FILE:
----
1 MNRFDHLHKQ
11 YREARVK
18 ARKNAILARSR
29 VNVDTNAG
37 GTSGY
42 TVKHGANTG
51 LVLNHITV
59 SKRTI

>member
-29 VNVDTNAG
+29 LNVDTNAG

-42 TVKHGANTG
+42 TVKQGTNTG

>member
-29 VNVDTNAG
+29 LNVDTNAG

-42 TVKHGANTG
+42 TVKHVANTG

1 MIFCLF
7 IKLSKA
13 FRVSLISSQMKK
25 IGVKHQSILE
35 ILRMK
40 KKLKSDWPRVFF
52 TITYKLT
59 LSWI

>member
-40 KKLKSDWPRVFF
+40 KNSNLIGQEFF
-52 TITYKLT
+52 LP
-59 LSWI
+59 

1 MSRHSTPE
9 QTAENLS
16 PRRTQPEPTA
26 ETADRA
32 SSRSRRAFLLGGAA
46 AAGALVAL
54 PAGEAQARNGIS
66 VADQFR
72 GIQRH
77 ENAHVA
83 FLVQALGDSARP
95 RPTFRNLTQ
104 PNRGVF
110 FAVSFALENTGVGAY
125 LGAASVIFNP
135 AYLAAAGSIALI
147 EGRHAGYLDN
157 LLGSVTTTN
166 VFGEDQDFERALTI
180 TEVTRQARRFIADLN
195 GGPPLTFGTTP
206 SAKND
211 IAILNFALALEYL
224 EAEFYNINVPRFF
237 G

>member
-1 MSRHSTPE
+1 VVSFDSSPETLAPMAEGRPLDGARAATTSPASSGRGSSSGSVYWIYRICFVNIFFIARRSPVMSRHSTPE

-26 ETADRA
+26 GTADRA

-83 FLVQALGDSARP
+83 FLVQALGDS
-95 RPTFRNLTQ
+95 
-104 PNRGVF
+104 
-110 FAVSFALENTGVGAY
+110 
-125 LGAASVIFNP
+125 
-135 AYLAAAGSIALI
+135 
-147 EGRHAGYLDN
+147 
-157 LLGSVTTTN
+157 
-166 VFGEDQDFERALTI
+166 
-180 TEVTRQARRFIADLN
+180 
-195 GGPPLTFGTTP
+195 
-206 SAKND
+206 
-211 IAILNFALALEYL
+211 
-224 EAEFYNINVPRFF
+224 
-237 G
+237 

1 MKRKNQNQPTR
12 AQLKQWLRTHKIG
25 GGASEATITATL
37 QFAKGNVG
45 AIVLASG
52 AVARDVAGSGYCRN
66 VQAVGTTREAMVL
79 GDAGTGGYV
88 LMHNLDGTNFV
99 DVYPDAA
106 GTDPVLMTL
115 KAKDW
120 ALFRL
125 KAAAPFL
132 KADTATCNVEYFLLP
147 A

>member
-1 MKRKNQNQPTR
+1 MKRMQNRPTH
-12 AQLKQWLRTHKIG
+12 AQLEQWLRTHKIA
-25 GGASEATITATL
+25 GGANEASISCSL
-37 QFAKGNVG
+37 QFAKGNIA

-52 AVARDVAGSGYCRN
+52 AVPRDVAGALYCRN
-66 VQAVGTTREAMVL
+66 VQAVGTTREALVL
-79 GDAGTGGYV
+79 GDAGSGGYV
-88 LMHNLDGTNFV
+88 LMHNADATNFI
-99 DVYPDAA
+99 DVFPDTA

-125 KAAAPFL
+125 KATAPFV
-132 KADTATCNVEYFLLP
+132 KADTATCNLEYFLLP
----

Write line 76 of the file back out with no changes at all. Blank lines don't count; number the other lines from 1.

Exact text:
-147 EGRHAGYLDN